According to the Standard Model, the universe appears after the big bang. Technically, this means that we can trace cosmic history back to the big bang. But if effects have causes, what caused the big bang? What existed before the universe?
The question of what existed before the universe is, in some way, meaningless. While effects in the universe have causes, the universe as a whole may not have or need them. But it sounds kind of weird.
However, there is an alternative hypothesis called the “cyclic universe” model. It states that our universe is part of a series of universes. Our universe is currently expanding, and if it continues to do so, it will continue to expand forever.
But what if the universe starts to contract at some point. It will contract until it reaches a new hot dense state, after which a new big bang will occur.
A cyclical universe does not need a beginning. It always was, always is and always will be. But the model is not without its problems. One of the main ones is the problem of entropy.
Entropy is a measure of the disorder in a system and, according to the laws of thermodynamics, will never decrease. In a simple cyclic model of the universe, the entropy of any particular universe must be at least slightly greater than its parent universe.
So, if the universes are cycling into the infinite past, then the current universe will have infinite entropy, which is not the case. That is, there must have been some initial universe with low entropy, and in our reasoning we returned to the beginning.
However, there is a way around this problem. The universe can have a common scale factor. If this scale factor increases with each universe, then the entropy problem disappears.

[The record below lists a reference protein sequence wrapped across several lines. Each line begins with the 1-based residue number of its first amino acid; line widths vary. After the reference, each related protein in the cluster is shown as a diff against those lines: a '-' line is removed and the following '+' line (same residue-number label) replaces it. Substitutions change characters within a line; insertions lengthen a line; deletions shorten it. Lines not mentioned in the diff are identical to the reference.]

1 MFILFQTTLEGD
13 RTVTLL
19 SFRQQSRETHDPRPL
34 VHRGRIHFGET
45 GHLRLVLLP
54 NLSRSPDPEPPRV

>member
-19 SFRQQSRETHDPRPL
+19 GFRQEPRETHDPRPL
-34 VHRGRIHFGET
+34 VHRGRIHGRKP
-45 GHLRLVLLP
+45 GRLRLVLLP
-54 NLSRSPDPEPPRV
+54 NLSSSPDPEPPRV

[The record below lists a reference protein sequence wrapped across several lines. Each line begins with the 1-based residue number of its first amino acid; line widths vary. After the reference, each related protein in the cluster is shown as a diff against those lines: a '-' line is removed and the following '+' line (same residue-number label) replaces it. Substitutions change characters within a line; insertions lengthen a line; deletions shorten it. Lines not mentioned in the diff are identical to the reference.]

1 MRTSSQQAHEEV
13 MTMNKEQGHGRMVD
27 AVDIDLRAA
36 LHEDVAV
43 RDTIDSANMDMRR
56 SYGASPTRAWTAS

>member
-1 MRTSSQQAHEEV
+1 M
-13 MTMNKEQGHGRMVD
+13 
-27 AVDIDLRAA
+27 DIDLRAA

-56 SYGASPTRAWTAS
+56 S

Interestingly, this scale factor is invariant. This means it doesn’t change how the universe looks. Each universe may be twice the size of the previous one, but everything in that universe is scaled by the same factor.
If you double the income of every person on the planet, you also double the value of everything. I mean, nothing really has changed.
This conformally invariant scale factor allowed a cyclic universe to exist without a beginning. Every universe has a reason, but a new study has found a flaw in this hypothesis.
The team studied the mathematical structure of the cyclic universe models within general relativity and found that they were all geodesically incomplete in the past.
In other words, within the framework of general relativity, you cannot trace a universe like ours through an endless cycle of universes. There may have been a huge number of universes before ours, but the first universe must have existed anyway.
Thus, the cyclic universe model can reveal the reason for the appearance of our universe, but it only pushes the problem of beginning into the background. Even if our universe was not the first, then there was some universe before it.
As the authors of the study note, their work is not applicable to the conformal cyclic cosmology proposed by Roger Penrose. In this model, the scale of each universe is infinitely larger than the previous cycle. The authors plan to consider this model in the next study.